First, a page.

On this sketchy and highly unsatisfactory record, we are unable to find that petitioner is entitled to expense deductions in excess of the amounts allowed by respondent. Petitioner demonstrated an almost complete unfamiliarity with the properties involved and with the operation of such properties. We have examined the War-Cel monthly statements with respect to the operation of some of the properties and find them unconvincing. For the most part, the statements are no more than conclusory totals of expense items. No substantiation for these totals is in evidence. No breakdown of the various expense totals appears in the statements. For some unexplained reason, the monthly statements for one of the properties (the Potomac property) pertain largely to the year 1989 rather than to 1987, the year at issue. Moreover, it appears that on occasion the accountant who prepared petitioner's 1987 return simply accepted an expense amount supplied in telephone contacts with War-Cel. The accountant could not recall whether he was provided with documentary evidence to support the War-Cel monthly statements he used in preparing petitioner's returns. We find this significant in view of the disproportionately large expense items appearing on the monthly statements. In short, we find the monthly statements wholly unreliable and unpersuasive. On this record, we must conclude that petitioner has failed to meet her burden of showing that she is entitled to a deduction for the disallowed expenses in excess of the amounts allowed by respondent. Respondent is therefore sustained.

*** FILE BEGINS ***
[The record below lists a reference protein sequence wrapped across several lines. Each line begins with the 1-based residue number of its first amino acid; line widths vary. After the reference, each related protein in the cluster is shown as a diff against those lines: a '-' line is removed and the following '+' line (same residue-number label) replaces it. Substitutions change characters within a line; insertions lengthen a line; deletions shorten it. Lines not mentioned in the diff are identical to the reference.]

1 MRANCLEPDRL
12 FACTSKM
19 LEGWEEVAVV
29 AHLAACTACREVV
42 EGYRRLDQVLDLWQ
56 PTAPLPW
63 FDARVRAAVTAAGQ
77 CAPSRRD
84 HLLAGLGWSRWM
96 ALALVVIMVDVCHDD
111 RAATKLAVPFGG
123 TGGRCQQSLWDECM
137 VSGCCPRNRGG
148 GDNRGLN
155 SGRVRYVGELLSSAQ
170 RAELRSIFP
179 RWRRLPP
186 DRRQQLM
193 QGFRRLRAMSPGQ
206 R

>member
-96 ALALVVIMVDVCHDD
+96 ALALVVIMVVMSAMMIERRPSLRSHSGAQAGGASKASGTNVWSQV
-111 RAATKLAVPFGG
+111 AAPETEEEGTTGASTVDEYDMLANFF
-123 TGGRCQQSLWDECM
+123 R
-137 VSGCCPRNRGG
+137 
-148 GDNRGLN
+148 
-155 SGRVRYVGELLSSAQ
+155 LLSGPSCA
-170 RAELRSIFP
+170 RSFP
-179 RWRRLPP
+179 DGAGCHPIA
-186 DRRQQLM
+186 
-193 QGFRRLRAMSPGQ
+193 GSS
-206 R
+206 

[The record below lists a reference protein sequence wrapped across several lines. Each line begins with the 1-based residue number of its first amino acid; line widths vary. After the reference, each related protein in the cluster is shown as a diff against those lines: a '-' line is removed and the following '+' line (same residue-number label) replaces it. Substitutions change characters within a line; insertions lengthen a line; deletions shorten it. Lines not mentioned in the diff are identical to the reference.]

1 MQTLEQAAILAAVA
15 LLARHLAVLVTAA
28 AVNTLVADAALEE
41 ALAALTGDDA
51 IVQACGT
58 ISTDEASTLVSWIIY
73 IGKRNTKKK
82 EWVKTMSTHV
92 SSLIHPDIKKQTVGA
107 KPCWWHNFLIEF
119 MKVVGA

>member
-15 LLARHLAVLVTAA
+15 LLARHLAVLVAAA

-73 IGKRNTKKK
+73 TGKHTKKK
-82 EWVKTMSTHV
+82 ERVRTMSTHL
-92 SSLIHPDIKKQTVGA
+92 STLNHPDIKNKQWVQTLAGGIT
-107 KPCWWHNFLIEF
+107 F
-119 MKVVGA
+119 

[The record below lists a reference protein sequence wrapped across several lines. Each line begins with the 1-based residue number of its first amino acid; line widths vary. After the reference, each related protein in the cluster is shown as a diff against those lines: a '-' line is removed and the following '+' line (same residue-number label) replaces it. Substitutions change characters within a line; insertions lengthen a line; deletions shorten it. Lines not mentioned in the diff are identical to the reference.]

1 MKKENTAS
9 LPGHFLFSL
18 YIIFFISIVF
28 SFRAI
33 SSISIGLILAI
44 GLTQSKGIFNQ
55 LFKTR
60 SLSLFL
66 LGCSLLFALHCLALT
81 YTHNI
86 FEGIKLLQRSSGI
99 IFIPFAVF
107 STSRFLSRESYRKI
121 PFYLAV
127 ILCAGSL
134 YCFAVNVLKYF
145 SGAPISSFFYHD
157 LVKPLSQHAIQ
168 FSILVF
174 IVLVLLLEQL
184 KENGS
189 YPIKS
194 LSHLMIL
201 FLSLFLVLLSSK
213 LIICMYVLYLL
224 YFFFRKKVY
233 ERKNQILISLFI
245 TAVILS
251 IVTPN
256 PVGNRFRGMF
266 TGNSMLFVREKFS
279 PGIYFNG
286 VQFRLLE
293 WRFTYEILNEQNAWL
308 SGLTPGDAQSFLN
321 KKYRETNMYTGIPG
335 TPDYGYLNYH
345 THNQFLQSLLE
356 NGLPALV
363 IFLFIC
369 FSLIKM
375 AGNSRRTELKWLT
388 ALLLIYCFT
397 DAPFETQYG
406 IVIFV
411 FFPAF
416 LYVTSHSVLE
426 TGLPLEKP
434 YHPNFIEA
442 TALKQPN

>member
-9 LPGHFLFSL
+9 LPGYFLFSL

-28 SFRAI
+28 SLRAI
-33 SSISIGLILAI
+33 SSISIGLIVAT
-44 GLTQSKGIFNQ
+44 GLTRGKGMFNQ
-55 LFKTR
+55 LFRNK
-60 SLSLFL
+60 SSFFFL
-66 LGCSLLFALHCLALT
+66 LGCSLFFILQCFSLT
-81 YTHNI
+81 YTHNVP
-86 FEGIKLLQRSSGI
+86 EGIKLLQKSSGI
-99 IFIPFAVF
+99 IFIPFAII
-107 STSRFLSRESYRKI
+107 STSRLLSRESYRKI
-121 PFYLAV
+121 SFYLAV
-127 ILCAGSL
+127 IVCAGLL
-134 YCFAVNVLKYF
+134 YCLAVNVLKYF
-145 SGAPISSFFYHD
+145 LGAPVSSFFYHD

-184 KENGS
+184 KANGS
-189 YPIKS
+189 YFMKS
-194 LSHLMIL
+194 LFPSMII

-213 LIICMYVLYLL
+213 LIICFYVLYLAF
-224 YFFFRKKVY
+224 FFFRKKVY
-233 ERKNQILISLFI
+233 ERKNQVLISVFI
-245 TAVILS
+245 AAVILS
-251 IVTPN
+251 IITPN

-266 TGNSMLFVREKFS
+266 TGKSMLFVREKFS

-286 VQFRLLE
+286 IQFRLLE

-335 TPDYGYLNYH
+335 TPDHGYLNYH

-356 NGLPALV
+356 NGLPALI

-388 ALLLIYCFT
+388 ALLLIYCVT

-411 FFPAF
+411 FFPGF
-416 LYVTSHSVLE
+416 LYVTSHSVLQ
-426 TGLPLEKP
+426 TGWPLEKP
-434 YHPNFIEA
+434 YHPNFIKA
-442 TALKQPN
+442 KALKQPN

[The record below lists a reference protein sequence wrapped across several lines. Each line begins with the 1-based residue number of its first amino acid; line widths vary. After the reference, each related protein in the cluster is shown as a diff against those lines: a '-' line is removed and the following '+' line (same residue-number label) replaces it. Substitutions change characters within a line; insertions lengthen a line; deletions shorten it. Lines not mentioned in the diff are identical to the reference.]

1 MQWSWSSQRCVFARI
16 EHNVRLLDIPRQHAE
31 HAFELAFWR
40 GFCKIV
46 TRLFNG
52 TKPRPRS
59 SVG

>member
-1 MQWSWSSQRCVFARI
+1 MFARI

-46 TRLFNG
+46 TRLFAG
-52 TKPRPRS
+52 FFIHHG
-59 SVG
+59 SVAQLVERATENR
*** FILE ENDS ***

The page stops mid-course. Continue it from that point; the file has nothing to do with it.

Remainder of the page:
Section 6653(a)(1)(A) provides that if any part of any underpayment is due to negligence or intentional disregard of rules or regulations, there shall be added to the tax an amount equal to 5 percent of the amount of the underpayment. Section 6653(a)(1)(B) provides that if any part of the underpayment is due to negligence or intentional disregard of rules or regulations, there shall be added to the tax an amount equal to 50 percent of the interest payable under section 6601 with respect to the portion of such underpayment which is attributable to negligence. Negligence is the lack of due care or failure to do what a reasonable and ordinarily prudent person would do under the circumstances. Neely v. Commissioner [Dec. 42,540], 85 T.C. 934, 947 (1985). Petitioner has the burden of proof. Bixby v. Commissioner [Dec. 31,493], 58 T.C. 757, 791 (1972). Petitioner displayed an almost complete unfamiliarity with the acquisition and operation of the rental properties and a ready acceptance, with no independent inquiry, of the disproportionately large expenditures (as compared to her reported income) which were purportedly incurred. We do not believe that petitioner acted reasonably, prudently, or with due care. Taxpayers are required to maintain sufficient records to substantiate claimed deductions and credits. See sec. 1.6001-1(a), Income Tax Regs. Petitioner apparently kept no records. Instead, she relied exclusively on the cursory monthly statements supplied by War-Gel and did not question these statements or request documentation to validate them even when various items clearly invited scrutiny. On the basis of this record, therefore, we must sustain respondent's determination on this issue.
Decision will be entered for respondent.